Should ‘Tenet’ Come Out This Summer?

Last week we were graced with a new titillating trailer for Christopher Nolan’s upcoming mind-bender, Tenet. I viewed it just as the auteur had intended, via Fortnite. (Sorry, that’s still funny to me.) I am once again fascinated by Nolan’s own fascination with time. I’d like to think that if Nolan weren’t a writer-director extraordinaire, he’d be an excellent watchmaker.

Missing from the trailer this time around is any mention of the film’s release date, instead brandishing the tag: “Coming to theaters.” It appears Warner Bros. is crossing fingers these next few weeks, monitoring economic forecasts as counties, states, and other countries slowly begin to ease restrictions. Nolan, backed by the studio and an at-risk cinema state, is doing his utmost to save his medium’s exhibition by making good on Tenet’s summer tentpole release. But with a still-rising death count, new safeguards in place, and warnings of a second wave, it’s not a question of will Tenet come out this summer, but should it?

You’re looking at someone who spends roughly a third of his social life in movie theaters. If I’m not joined by fellow film dweebs, then I am shoved into seeing Frozen II a third time by my daughter. Or I shamelessly go on my own. (Too many of you don’t know the joy of seeing movies by yourself AND IT SHOWS.) I, more than anything, miss the dim cathedral of the theater and would very much like to bask in that sweet (and borderline corrosive) smell of butter, comforted by worn-out carpet and noisy leather chairs.

I’d run to the box office in a heartbeat, that is… when it’s safe to do so.

It’s been not at all safe to do so. Studios acted swiftly and necessary since the start of the pandemic: Fast 9 being delayed a full year; A Quiet Place II and Mulan removing themselves from the foreseeable docket, with Black Widow and Wonder Woman 1984 following the dominoes. After all, the very communal viewing of movies is the opposite of social distancing.

2 months into quarantine and now facing summer, there’s been a gradual reopening of retailers, restaurants, bars, gyms, and churches, all of which have to operate under the “new normal” banner of social distancing guidelines. Movie theaters appear to be next in the reported second phase reopening.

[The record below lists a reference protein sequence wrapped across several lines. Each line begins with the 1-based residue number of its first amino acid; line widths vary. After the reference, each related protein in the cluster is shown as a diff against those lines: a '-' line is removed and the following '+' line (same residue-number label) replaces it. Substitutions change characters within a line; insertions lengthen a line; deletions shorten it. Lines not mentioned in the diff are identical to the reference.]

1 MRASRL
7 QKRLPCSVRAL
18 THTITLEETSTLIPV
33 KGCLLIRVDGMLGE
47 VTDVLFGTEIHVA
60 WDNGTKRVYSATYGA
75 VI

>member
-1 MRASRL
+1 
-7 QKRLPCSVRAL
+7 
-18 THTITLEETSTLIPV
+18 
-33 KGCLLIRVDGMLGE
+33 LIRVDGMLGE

Now, when I saw the proposed modified seating for air-travel, I saw innovation. There should ALWAYS be a buffer-seat on airplanes to discourage the phenomena of “row buddies.” (For some of us, listening to music uninterrupted on a plane IS the vacation.) Then I saw how gyms would have to be similarly modified, and restaurants shoving us into Will Smith’s I Am Legend timeline. And then I saw a priest baptizing a baby with a holy water gun. Some changes are inspired. Others CLEARLY could use more workshopping.

Perhaps movie theaters could reopen under similar guidelines: buffer seats in between patrons—or entire buffer rows, plexiglass separating moviegoers, modified lines at the concession stand, with everyone urged to continue wearing face masks. Drive-in theaters offer a semblance of a solution, but that assumes every county can effectively and safely operate the venue. The question remains: should movie theaters reopen now?

Because some of these safeguards aren’t exactly 100% safe. As businesses reopen, more clusters are emerging even with prevention measures imposed. And I find myself asking, do I really want to don gloves and a face mask, get my temperature checked at the door, and sit encased in plexiglass just so I can enjoy the theater experience? Is the sanctity of cinema worth the risks of the new normal? I can’t even fathom taking my daughter to the movies knowing that doing so could potentially put her health at risk.

The theater is everything to me, but going to see a movie should not be a risk.

I appreciate Nolan’s and Warner Bros.’ attempts to get cinemas reopened and kickstart theater chains. I know where Nolan is coming from. He’s not being callous about human life; he’s doing this to preserve cinema’s cherished space, one that is facing extinction the longer this pandemic goes on. But this continued talk of getting Tenet released as soon as possible also strikes me as a tad irresponsible. Because the reality is that it’s too soon to conduct box office business as usual, not when counties like LA have extended the lockdown order for another 3 months, and ESPECIALLY when threats of a second wave loom on the horizon.